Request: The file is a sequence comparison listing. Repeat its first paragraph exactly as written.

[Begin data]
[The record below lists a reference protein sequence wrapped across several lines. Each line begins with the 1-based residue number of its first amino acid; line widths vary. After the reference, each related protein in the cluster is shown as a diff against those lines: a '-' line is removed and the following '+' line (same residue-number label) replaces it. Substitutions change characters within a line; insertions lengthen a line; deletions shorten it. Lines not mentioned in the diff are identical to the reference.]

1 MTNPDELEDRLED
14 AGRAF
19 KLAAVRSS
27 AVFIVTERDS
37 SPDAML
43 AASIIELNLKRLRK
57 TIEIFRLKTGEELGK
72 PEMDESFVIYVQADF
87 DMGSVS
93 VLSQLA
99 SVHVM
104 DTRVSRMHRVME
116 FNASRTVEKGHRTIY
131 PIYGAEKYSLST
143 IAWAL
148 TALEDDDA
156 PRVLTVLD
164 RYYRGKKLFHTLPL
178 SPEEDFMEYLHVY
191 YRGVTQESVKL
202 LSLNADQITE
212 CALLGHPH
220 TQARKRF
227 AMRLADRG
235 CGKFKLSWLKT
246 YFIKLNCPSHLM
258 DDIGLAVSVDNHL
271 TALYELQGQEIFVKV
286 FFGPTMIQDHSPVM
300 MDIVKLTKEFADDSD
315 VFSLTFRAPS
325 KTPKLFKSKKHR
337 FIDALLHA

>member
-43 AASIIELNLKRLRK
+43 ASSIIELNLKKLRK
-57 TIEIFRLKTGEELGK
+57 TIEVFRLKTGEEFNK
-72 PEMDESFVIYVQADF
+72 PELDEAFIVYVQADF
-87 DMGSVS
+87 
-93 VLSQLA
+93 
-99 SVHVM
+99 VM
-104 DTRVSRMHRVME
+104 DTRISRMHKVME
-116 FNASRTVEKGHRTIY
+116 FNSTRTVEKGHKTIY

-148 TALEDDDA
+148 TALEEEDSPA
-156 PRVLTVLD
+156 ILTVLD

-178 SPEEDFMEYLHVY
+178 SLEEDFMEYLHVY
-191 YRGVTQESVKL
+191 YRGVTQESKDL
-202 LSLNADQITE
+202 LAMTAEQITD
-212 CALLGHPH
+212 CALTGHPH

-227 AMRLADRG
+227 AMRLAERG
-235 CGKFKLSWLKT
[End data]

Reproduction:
[The record below lists a reference protein sequence wrapped across several lines. Each line begins with the 1-based residue number of its first amino acid; line widths vary. After the reference, each related protein in the cluster is shown as a diff against those lines: a '-' line is removed and the following '+' line (same residue-number label) replaces it. Substitutions change characters within a line; insertions lengthen a line; deletions shorten it. Lines not mentioned in the diff are identical to the reference.]